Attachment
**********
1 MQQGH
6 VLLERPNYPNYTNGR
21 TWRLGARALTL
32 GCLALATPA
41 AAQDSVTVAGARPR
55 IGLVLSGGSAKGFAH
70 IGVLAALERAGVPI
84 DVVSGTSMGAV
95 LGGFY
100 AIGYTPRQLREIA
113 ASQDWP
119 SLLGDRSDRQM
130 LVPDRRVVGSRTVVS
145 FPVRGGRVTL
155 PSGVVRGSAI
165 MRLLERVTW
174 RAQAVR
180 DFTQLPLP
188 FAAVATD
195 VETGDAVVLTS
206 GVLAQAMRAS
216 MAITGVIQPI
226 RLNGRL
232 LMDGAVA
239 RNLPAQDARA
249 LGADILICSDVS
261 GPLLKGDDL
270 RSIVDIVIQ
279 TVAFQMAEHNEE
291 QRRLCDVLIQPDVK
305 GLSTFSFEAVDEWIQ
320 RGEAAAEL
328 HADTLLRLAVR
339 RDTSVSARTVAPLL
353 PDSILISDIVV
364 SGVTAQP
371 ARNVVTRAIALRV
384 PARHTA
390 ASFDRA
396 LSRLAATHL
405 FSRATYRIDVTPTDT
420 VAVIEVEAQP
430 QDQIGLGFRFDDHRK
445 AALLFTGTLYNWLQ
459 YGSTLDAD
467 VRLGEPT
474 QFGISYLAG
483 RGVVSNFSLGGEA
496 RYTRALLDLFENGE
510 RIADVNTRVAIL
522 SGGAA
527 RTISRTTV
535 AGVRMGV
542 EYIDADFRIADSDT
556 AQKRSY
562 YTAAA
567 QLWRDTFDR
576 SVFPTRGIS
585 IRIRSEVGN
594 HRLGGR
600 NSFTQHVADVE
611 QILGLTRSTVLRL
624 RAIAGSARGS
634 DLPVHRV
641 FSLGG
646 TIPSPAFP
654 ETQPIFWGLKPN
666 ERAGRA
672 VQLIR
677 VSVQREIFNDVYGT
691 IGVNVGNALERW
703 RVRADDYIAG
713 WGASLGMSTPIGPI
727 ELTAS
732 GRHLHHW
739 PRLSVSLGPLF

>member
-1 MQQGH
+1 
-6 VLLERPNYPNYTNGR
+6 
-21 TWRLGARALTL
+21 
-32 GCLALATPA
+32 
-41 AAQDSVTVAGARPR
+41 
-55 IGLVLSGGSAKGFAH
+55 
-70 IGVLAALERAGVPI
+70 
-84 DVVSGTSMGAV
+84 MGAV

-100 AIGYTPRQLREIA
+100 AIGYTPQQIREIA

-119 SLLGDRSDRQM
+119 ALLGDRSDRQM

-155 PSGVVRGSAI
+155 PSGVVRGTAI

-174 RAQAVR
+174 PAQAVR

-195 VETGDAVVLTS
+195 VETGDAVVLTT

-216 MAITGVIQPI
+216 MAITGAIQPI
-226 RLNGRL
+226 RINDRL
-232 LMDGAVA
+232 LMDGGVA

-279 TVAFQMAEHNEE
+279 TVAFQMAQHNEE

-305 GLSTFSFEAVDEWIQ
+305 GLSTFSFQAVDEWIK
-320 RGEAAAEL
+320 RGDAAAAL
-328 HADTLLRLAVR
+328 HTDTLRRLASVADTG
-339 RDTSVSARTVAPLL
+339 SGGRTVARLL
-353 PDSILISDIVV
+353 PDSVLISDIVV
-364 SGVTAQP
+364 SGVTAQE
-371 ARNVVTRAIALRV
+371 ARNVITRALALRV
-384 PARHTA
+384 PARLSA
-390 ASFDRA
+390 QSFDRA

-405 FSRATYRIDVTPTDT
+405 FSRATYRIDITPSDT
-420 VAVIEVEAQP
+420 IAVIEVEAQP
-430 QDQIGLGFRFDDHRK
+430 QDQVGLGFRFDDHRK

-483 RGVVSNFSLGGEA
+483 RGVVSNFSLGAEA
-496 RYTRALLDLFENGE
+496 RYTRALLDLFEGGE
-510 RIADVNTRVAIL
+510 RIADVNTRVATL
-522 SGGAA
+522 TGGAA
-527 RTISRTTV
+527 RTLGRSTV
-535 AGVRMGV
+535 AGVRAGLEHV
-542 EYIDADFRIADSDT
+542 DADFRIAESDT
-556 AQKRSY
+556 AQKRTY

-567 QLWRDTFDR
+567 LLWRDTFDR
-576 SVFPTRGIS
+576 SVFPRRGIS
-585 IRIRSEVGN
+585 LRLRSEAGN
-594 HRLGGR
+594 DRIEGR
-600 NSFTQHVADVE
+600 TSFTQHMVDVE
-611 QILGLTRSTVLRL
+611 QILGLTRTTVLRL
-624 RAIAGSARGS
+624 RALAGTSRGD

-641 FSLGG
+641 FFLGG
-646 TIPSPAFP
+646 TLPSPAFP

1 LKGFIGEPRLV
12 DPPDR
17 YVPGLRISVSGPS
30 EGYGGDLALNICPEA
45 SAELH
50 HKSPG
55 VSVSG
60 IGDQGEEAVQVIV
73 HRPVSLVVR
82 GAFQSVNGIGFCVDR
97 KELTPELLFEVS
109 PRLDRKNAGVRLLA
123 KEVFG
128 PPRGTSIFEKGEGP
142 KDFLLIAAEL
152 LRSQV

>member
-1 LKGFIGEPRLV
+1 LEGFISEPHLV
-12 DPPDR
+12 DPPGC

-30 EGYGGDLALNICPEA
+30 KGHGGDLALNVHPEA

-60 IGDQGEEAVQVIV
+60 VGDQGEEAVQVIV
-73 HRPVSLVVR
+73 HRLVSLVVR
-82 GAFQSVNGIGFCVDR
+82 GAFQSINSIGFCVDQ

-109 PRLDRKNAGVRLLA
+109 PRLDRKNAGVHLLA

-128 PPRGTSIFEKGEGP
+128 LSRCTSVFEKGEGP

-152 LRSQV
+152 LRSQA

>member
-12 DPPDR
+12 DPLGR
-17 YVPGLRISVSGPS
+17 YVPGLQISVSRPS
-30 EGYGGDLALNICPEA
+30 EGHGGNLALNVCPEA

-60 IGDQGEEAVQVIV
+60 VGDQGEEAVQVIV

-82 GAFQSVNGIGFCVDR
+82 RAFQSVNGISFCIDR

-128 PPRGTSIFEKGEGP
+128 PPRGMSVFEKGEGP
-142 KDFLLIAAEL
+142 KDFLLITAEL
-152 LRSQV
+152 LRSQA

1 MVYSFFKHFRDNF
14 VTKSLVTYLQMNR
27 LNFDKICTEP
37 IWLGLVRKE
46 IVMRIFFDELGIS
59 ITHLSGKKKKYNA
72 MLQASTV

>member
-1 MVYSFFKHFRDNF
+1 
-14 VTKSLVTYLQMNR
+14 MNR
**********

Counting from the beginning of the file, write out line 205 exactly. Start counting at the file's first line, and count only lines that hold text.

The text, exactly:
>member